Many investigators of refugee health have assumed that due to the stresses associated with trauma and forced resettlement, refugees experience more pathology and resulting poor health than their host populations. However, because contradictory findings have emerged from some of these studies, a clear connection between the experiences of trauma, resettlement and health remain ambiguous.
Objectives: The goal of this descriptive study was to put aside initial assumptions pertaining to the health of Bosnian refugees in the study. Rather, health was defined primarily by participants, through personal descriptions and perceptions of their experiences and associated health over time.
Design: Ten Bosnian refugees were selected according to age, gender, ability to speak English, and period of time in Canada. Each participant was interviewed on three occasions over a 3-month period in order to gather information pertaining to their experiences and health. Qualitative and quantitative methods were triangulated, that is, an informal, unstructured interview was augmented by investigator observations and structured health and demographic questions.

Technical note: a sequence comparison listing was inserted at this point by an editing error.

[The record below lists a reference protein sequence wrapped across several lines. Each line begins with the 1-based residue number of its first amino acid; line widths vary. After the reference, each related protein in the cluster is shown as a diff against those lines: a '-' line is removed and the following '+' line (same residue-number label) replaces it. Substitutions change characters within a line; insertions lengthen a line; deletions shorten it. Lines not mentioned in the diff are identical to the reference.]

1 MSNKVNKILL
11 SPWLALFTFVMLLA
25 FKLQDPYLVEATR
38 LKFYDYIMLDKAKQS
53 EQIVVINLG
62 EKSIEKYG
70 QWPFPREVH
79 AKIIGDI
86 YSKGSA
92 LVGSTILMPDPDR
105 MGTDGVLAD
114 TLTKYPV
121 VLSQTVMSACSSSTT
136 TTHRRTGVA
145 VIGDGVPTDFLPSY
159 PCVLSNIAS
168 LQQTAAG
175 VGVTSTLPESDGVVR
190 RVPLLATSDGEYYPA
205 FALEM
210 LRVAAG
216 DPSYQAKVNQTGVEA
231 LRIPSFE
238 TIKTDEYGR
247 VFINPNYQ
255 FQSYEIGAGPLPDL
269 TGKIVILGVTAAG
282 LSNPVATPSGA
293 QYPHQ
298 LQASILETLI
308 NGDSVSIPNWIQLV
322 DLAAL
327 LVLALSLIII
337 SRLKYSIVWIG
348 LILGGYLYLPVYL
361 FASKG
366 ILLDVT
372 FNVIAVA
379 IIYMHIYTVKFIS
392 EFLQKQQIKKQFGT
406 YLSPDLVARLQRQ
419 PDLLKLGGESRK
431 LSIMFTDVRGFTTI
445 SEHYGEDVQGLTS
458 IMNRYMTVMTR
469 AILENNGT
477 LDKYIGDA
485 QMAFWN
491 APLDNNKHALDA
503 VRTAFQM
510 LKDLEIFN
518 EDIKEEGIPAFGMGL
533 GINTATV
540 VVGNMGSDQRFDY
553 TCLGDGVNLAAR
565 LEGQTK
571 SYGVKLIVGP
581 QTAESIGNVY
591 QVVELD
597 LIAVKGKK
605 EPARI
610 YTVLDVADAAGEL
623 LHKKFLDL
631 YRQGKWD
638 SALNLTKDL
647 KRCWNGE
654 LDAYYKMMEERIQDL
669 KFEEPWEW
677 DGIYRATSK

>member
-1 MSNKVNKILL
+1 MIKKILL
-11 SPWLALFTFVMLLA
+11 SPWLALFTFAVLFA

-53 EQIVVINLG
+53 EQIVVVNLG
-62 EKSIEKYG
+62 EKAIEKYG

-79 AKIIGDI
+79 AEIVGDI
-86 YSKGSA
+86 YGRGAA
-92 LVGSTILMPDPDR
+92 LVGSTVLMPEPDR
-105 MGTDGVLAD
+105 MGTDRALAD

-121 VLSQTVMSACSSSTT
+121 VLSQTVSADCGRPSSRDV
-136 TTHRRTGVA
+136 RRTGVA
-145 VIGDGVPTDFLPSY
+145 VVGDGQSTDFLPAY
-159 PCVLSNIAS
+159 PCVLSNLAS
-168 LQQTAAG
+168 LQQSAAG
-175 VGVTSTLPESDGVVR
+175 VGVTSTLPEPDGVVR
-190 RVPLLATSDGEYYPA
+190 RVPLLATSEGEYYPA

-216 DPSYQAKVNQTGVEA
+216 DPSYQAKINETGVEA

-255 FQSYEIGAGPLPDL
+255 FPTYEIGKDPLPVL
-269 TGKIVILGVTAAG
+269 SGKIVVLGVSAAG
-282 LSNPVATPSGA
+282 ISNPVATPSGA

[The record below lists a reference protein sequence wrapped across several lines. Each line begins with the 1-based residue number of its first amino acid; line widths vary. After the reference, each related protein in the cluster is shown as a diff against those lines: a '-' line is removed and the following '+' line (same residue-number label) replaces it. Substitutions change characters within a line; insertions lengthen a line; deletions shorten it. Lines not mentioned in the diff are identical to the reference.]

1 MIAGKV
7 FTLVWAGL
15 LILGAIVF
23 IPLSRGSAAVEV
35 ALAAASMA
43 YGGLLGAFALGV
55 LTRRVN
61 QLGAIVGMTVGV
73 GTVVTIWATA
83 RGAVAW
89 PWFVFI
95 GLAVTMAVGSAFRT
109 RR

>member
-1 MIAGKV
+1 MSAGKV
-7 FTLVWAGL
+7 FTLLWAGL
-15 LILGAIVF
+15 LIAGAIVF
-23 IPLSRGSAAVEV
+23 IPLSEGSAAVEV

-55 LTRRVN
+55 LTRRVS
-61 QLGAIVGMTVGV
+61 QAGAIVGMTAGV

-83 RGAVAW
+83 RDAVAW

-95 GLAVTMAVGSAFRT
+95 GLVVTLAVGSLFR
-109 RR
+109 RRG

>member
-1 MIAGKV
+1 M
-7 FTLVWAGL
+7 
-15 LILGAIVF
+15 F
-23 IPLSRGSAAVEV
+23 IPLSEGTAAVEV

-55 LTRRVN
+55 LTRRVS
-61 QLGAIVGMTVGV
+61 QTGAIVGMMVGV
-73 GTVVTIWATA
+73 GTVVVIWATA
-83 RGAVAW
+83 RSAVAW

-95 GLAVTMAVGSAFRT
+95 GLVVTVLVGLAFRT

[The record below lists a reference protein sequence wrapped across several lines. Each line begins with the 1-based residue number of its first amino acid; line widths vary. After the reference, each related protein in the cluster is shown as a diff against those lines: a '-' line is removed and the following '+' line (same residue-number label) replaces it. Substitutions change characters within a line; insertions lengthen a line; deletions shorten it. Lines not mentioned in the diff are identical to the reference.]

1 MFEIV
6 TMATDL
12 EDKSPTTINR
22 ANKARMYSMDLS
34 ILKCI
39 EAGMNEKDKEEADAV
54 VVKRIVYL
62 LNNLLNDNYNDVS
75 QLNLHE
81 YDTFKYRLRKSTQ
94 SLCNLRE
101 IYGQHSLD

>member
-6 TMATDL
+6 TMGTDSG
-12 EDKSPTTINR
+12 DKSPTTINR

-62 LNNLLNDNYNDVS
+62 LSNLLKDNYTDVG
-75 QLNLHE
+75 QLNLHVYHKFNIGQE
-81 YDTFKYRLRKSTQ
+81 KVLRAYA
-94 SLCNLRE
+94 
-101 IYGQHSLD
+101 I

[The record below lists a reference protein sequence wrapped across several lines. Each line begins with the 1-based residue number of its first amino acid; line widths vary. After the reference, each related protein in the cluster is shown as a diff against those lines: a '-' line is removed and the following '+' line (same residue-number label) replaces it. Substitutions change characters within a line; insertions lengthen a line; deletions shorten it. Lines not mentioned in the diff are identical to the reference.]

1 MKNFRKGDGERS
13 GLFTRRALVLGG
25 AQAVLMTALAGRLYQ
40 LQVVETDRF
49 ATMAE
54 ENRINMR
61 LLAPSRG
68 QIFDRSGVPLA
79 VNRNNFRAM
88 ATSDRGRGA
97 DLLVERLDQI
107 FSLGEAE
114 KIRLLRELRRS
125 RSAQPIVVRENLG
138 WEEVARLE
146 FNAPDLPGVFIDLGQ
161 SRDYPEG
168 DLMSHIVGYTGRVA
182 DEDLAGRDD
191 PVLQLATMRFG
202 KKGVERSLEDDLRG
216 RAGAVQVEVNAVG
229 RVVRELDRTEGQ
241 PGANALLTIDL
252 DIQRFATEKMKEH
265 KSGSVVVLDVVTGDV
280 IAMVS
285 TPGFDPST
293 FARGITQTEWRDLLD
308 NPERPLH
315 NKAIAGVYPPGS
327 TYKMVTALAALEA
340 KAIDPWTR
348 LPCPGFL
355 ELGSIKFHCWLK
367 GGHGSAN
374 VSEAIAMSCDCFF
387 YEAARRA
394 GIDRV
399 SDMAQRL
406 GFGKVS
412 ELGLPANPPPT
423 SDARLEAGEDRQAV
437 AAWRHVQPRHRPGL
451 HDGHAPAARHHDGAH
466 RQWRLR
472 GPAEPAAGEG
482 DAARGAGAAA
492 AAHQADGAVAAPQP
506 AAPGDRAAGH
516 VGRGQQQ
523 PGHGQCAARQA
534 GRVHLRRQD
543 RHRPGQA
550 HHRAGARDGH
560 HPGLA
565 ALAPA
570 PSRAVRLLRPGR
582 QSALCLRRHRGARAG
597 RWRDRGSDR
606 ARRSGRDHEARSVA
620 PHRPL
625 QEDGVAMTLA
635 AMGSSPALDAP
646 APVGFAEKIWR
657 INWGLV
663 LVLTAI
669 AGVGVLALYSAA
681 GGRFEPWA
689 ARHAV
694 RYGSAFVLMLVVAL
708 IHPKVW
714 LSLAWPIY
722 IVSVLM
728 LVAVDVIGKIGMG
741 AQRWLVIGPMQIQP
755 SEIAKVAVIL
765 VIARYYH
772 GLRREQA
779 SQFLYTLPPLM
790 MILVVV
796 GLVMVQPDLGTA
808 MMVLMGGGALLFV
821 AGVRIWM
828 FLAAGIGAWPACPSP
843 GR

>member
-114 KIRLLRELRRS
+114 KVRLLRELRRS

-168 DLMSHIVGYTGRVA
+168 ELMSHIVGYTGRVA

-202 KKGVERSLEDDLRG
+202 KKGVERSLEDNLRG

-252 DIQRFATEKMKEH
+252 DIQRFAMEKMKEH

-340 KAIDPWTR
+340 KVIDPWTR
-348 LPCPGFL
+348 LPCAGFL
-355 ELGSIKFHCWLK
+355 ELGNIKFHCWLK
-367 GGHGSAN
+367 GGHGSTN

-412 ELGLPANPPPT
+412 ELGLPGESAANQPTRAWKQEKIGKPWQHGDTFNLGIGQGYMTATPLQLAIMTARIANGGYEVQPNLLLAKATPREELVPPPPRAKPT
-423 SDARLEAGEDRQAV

Results: The findings have shown that while war trauma and forced resettlement indeed posed serious risks to participants' health, on balance, they verbalized and were observed to be experiencing positive health and function.
Conclusions: The ability of experience positive health and function in varying degrees following exposure to war trauma and forced resettlement appeared to be largely due to interactions between life events and cumulative personal, psychosocial, and cultural characteristics over time that modified the health risks associated with war trauma and forced resettlement.